Over the summer, chemical and biological engineering faculty were able to bring a long-planned idea to fruition for their students.
For the first time at The University of Alabama, the CHE 323 Operations Laboratory course became a remote lab dependent on teaching assistants and instructors to manage the experiments on campus using directions given by students from a distance.
“We have worked very hard to make the experience as close to in-person as possible, with as much control in the hands of the students as we can,” Dr. Stephen Ritchie said.
Ritchie, an associate professor of chemical and biological engineering, has led the remote lab project that puts students on teams that work together to operate large-scale unit operations experiments through their teaching assistants.
“The TA is serving as their hands, and operating instructions supplied by the team to the TA must be clear and explicit,” Ritchie said. “Diagnostics are critical to ensure equipment is connected as displayed in the supplied process flow diagram.”
The students guide the TAs from a distance through audio and video interaction and written step-by-step procedures. The class stays connected through Zoom channels, a video communications and chat platform. Using this program allows people to enter and leave their meetings as needed, he said.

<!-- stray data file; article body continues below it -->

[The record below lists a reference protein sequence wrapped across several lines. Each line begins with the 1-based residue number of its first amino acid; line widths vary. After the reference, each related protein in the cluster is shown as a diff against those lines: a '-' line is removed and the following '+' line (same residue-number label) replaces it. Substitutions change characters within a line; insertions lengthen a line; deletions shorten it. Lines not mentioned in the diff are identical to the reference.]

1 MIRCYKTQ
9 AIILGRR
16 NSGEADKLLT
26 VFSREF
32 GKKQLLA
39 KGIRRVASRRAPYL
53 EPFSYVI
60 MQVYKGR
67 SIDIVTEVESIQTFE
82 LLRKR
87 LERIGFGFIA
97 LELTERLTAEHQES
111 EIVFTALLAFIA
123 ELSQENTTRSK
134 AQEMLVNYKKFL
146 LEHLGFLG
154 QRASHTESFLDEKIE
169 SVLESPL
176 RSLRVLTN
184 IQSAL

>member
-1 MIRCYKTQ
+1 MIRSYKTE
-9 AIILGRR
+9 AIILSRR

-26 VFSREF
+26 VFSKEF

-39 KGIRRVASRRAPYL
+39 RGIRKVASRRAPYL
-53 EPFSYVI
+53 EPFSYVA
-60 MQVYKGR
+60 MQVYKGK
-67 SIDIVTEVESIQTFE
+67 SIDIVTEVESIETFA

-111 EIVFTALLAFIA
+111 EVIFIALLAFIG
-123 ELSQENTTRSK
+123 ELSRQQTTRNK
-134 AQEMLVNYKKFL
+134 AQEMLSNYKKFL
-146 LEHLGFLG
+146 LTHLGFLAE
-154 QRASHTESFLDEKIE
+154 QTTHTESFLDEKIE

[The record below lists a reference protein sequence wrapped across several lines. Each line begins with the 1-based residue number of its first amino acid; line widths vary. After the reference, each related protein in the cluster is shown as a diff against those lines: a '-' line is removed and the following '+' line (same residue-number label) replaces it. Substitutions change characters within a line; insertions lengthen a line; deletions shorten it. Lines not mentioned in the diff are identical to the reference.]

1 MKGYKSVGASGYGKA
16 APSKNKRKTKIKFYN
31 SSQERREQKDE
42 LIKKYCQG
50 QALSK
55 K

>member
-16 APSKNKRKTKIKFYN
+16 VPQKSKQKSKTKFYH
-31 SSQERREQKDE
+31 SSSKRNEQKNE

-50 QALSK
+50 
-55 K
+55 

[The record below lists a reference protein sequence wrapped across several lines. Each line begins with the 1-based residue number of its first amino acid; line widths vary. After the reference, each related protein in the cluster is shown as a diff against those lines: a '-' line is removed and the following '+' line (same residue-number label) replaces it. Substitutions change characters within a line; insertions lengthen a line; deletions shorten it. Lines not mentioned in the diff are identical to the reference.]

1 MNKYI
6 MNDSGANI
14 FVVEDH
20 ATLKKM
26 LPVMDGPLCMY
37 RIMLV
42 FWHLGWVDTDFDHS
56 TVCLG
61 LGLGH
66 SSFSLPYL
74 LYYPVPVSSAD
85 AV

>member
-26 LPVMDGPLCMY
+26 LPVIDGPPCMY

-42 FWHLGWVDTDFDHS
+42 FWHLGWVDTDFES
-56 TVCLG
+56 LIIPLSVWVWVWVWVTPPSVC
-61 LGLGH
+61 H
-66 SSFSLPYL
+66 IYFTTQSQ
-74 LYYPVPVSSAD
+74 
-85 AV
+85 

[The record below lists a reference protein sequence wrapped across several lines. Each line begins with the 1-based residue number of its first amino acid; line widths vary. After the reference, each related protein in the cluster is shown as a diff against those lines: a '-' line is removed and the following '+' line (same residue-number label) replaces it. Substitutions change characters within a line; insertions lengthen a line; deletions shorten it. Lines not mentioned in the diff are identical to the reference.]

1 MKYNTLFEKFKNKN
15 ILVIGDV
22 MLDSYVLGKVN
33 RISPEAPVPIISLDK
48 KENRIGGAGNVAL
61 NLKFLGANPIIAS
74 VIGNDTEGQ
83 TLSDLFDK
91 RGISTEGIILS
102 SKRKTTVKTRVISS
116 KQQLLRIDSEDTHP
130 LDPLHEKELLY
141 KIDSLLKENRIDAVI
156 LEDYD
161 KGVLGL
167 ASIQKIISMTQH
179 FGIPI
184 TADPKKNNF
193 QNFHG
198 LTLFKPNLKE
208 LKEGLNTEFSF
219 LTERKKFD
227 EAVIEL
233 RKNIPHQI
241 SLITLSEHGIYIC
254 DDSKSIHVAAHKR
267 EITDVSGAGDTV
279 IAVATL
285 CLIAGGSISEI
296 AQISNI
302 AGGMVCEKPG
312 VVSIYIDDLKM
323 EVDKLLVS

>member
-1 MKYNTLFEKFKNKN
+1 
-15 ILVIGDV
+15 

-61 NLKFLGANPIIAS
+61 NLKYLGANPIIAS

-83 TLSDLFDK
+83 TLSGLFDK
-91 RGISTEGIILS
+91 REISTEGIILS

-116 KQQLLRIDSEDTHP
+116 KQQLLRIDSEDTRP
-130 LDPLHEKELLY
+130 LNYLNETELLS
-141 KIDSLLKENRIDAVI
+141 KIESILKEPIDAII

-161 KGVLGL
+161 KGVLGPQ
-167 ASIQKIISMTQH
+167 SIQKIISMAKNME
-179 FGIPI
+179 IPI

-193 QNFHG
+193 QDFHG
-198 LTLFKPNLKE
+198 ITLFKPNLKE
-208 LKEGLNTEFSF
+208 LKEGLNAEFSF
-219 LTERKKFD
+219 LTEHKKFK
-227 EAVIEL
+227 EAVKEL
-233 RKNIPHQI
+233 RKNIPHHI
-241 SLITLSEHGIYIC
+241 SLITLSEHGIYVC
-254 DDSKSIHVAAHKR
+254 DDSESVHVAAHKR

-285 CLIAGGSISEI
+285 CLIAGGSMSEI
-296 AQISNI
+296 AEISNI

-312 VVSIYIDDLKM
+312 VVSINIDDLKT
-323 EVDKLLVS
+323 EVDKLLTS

“Experimental data of interest includes temperatures, pressures, flows and concentrations. Each of these can be measured remotely, or with the help of a TA in the lab. All data is recorded on the console computer that is controlled by the team,” Ritchie said.
In this new format, data acquisition is now automated through LabVIEW. The program records most of the data in an electronic logbook while some is still recorded manually in a notebook.
The class also shares files through Box, a cloud content management system, and the students take exams on Blackboard, a learning management system.
The goal is for the students to control and collect data from their experiments.
“Students take remote desktop control of a computer that is interfaced with the experiment,” Ritchie said. “Experiments in Summer 2020 have included heat exchange, control valve, continuously stirred tank reactor, distillation and sorption. Student groups monitor instrument readings, and to varying degrees, control the experiment.”
The lab was offered to students during both summer sessions. Summer I had 14 students, and there were 17 students in Summer II. Students from as far as Kuwait registered for the course.
“Three of the students who took the class in Summer I served in TA roles in Summer II,” Ritchie said.
One of those students who had the unique opportunity to be involved in both roles is Elise Kaminski, a chemical engineering senior. She had never taken a remote lab before this summer and said it was unlike any course she’d ever taken.
She said students work to design procedures that produce quality experimental data, and TAs execute those plans with attention to lab and equipment safety. TAs only intervene if the instructions they’re given can potentially generate hazardous conditions in the lab.